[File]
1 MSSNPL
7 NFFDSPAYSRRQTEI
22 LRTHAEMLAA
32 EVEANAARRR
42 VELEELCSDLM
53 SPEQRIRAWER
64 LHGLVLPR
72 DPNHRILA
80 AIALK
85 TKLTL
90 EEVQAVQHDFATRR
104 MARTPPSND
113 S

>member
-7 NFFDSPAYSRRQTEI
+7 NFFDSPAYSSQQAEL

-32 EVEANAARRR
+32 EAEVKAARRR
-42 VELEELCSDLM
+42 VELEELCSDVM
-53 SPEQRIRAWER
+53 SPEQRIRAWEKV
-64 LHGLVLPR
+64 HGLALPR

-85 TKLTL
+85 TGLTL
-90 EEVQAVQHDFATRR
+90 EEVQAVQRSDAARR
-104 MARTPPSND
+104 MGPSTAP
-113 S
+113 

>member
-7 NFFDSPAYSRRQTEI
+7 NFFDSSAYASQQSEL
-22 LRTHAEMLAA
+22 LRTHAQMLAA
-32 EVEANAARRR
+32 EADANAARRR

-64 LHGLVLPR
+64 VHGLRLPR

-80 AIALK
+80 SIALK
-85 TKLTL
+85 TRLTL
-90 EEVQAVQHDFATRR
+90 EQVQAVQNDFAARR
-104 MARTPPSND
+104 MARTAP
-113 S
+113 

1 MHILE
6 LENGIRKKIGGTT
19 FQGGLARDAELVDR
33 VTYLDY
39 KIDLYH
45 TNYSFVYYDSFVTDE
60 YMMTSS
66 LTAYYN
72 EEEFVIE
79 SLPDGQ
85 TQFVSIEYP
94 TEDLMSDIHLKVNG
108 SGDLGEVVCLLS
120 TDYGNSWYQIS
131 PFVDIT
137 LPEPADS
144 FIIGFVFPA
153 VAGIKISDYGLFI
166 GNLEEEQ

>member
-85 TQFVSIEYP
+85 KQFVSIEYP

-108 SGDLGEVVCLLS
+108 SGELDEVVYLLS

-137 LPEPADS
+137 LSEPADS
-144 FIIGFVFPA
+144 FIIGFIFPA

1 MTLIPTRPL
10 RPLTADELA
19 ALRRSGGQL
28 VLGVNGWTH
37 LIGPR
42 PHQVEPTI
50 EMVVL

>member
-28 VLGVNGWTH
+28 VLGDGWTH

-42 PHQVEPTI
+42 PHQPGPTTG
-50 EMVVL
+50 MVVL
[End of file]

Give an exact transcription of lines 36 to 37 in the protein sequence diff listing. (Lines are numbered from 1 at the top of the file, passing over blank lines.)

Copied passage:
-22 LRTHAEMLAA
+22 LRTHAQMLAA